the Paul Jones Mixer Dance

Dance History

Introduced into the Australian dance scene in 1920
The Mixer Dances were being created to enlist a break from tradition. A fun way to change partners and ensure even the most demure could take part in dancing with new people.

the local Qld News introduced the fun dance as such in January 1920

An event of much interest in the dancing world took place at the Embassy Club, London recently – when the “Paul Jones” was introduced. The introduction of the new dance marks a departure from the ultra-modern type of Ballroom Dance and a return on new lines to the old style.
The dance was described as follows –
It begins with the band playing a one step and couples dancing in the ordinary way. Then a whistle is blown and immediately a circle is formed by the entire company joining hands while the orchestra continues to play.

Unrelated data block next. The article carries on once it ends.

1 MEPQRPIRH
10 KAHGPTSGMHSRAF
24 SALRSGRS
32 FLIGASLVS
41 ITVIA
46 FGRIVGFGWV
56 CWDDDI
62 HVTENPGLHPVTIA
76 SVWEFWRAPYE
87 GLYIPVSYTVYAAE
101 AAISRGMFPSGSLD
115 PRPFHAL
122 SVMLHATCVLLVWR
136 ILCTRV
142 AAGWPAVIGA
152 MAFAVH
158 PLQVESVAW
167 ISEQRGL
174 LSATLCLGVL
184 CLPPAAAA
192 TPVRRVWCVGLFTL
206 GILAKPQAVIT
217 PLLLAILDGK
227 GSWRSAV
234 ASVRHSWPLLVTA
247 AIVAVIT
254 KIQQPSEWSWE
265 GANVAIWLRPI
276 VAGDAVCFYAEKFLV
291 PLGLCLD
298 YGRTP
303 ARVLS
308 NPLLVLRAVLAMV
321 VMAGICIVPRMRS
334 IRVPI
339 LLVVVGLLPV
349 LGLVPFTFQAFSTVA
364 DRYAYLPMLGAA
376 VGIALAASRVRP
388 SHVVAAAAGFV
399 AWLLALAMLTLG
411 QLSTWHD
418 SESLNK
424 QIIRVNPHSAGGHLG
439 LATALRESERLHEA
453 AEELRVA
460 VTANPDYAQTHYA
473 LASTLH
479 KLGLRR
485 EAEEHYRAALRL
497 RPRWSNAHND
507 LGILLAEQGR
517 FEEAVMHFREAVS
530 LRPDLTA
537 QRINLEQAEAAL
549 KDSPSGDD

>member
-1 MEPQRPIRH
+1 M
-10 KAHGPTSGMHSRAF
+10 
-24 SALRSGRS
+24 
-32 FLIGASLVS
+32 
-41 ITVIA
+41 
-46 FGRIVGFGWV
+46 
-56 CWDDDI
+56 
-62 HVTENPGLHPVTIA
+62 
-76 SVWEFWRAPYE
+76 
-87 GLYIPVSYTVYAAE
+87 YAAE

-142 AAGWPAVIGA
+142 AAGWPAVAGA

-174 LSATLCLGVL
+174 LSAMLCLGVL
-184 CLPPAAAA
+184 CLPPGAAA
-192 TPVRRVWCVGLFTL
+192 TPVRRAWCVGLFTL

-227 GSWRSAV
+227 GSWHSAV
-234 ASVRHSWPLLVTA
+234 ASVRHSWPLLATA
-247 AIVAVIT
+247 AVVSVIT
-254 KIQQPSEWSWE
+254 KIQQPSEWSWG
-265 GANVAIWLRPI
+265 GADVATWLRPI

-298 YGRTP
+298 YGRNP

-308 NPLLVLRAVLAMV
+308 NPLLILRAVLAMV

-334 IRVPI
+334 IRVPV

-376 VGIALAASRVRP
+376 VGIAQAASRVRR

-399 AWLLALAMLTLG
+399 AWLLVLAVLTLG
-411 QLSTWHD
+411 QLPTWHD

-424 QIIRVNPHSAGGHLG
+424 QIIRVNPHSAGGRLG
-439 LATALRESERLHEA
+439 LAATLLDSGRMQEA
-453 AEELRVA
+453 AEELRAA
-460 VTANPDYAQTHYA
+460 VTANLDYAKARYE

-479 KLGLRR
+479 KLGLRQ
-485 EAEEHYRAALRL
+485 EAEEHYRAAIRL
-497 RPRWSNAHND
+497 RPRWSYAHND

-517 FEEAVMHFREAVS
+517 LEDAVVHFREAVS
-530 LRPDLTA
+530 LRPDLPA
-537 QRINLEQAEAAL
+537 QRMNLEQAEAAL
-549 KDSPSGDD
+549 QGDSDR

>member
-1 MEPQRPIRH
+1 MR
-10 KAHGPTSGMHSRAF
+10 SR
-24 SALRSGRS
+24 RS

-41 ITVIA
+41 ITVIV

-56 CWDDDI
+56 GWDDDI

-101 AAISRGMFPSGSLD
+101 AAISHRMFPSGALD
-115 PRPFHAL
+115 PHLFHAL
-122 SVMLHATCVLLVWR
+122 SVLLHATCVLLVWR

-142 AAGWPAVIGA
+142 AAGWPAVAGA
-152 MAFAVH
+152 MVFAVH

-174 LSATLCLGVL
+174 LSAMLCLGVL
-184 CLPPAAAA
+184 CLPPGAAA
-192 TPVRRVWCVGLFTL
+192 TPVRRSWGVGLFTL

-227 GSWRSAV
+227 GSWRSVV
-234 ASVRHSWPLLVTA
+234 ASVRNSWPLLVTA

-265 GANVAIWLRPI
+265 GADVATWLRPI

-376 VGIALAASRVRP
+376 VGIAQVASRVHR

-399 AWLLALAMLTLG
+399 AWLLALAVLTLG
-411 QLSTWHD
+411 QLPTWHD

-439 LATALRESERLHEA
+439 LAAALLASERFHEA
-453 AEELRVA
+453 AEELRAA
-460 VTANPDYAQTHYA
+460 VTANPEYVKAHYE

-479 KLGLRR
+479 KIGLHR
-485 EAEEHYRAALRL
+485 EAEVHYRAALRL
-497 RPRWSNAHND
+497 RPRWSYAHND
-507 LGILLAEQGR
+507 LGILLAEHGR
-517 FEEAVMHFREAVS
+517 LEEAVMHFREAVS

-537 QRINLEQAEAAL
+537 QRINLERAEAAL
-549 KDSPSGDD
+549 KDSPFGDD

The circle revolves to the right until the whistle is blown again, whereupon the circle is broken and the dancers turn outwards, the ladies going to the right mid the gentlemen to the left. From this movement a chain is formed very much in the style of the old Lancers.
When the whistle is blown once more each gentleman takes possession of the nearest lady as a partner. The dance continues in this formation until the whistle is blown yet again, when two circles are formed, the inner circle being made up of ladies and the outer of gentlemen.
These two circles proceed to revolve in opposite directions and on the next blast of the whistle the gentleman takes the lady immediately in front of him.
So the fun proceeds until the dancers have sorted themselves out and original partners are restored.

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